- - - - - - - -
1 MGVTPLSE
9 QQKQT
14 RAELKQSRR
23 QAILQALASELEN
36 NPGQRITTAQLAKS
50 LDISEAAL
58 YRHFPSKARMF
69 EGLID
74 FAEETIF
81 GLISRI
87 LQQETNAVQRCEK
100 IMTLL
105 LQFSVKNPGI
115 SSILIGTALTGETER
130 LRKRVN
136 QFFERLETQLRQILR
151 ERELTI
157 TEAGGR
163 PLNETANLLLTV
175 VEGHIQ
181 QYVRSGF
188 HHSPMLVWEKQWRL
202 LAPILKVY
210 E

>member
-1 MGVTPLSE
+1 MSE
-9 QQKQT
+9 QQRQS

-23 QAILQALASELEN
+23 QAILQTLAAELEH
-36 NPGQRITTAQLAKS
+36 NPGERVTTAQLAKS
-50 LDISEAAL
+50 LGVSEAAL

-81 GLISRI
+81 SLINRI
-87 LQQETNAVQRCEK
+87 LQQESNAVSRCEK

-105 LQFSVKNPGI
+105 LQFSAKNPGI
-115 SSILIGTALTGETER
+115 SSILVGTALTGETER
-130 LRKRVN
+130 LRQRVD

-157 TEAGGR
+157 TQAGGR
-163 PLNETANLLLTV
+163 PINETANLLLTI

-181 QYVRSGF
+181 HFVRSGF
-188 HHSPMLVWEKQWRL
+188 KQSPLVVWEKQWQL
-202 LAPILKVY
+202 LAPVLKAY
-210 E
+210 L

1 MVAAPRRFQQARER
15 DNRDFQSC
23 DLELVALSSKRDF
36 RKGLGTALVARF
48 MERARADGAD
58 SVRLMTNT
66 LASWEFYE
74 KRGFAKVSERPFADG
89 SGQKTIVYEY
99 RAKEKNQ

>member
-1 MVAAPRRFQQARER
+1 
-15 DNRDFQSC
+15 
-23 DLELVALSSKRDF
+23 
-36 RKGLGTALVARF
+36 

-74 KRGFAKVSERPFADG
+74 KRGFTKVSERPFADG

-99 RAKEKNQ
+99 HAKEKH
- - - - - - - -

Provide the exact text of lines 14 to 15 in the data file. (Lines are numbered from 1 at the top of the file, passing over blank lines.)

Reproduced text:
115 SSILIGTALTGETER
130 LRKRVN